In Bolivia we met Jon, one of the few Americans we’ve met outside of North America. Jon left his home state of Oregon eight years ago and started walking south. In Mexico, five years ago, he picked up a donkey, and ‘Judas’ has been his constant travelling companion since. It’s been a hell of a walk and the pair still had a year or two to go, but Jon remains one of the most memorable people we have ever met.
Another younger couple — Argentinians we met in Colombia — were heading north to Alaska. Their old sedan with roof racks wasn’t fancy by any means, but they were having an absolute ball.
Then there was the older German couple — both real characters. They had been travelling in South America for over 10 years in what was a pretty old Iveco van, and previous to that had spent 20 years criss-crossing Africa and Asia.
There’s quite a community of overlanders out there. Once you become part of it, it is hard to leave and most talk of what their next adventure will be. They call it the travel bug, and it bites hard!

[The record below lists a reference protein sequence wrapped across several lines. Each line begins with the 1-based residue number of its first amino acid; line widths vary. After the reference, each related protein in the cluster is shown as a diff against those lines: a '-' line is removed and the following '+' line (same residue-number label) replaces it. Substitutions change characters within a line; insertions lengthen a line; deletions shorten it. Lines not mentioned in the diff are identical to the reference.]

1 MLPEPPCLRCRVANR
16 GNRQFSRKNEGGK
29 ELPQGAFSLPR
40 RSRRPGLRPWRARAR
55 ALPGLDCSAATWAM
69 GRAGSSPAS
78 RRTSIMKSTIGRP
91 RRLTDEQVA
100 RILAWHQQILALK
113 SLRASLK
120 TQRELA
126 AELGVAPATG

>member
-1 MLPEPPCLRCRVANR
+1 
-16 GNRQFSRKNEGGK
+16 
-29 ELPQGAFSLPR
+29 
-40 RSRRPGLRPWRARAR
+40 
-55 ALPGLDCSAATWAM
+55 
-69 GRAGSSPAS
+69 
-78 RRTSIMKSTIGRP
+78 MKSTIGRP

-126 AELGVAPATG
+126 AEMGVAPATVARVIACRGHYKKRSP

Baja and Mexico are extremely easy to get to once you are in the USA. South of Mexico there are plenty of borders to keep you amused … and frustrated. Still, they are easier than many other borders we’ve experienced around the world.
Buying or hiring an RV
Buying a second-hand vehicle or hiring a camper is easy in the US. Check out www.cruiseamerica.com for rigs to hire or buy. Vehicles, especially second-hand ones, are a lot cheaper than in Oz. Buying gives you a lot more freedom as travelling beyond Mexico in a US-registered hire vehicle is difficult, if not impossible.
You would have heard the stories, but Baja is safer than most other regions of Mexico. We had absolutely no trouble in any of the countries we travelled through.
You will be stopped at military and police checkpoints — learn to take them in your stride as only rarely will you get hit up for a bribe!
There are a lot of campgrounds in Mexico, and as you go south they become more rustic and cheaper, but also scarcer.
If you want to read more or find out how to do such a trip yourself, visit www.guidebooks.com.au and follow the links to Americas Overland.
Originally published in Camper Trailer Australia #63, March/April 2013.